While Bermuda does not have a bulk store (yet!), there are many places to buy all sorts of things without plastic, or even completely package free, if you know where to look. I am working on a community database called “Where to Shop Zero Waste in Bermuda”, where people can leave comments on local low waste/package free options to be put in. For me, gathering and sharing the eco-friendly knowledge of your community is an important part of having a zero waste presence.

Recognizing the amount of waste and unnecessary plastic in our homes can feel defeating. For those looking to reduce their impact but who may feel a bit overwhelmed, remember every little bit counts - it really does. Pick one area. One swap. And just do that. Maybe that’s putting a fork in your bag so you can forgo the disposable plastic ones. Once you feel you’ve accomplished that, add something else. How do you eat an elephant? One bite at a time. (Though the eco-conscious try to refrain from eating the critically endangered, as a rule).

A great way to get started is to look at your weekly trash to find most common item – begin with that. Fundamentally, just remember that you are in the driver’s seat of your own journey. The speed is up to you. Don’t let the fear of not doing it perfectly stop you. The planet doesn’t need a few people doing zero waste perfectly, it needs millions of people doing it imperfectly.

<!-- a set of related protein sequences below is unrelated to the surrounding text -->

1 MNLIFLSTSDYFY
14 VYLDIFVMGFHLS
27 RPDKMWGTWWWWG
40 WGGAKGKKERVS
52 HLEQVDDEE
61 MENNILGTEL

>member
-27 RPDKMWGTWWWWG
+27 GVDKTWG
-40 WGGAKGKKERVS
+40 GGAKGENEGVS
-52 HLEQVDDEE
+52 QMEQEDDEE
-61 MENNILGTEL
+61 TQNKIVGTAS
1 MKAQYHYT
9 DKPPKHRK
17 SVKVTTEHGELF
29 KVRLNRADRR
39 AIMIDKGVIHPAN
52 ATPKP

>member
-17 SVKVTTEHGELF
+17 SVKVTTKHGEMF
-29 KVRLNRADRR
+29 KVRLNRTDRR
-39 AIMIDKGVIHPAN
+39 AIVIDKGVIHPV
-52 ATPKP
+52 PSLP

While I first came to the zero waste movement to help protect the environment and reduce my impact, living zero waste has saved me time, money and mental energy. I started thrifting to reduce my closet’s impact on the environment, yet I’ve found beautiful and vintage pieces, inexpensively, which I would never have come across otherwise. I began bringing my own reusable coffee cup to save on landfill, but it also means my coffee stays hot for hours, and can be popped in my purse, instead of in a disposable cup that must be kept completely upright. When I carry my groceries home, I know my reusable bags won’t rip or tear. Eating more plants to reduce packaging and emissions also made me feel healthier. I suppose I love zero waste for what it reduces, but also what it increases. Zero waste has given my life so much more than less waste.

Check out Erin's blog Tropically Trashless here to follow along her journey on zero waste living.

Follow her on Instagram @tropicallytrashless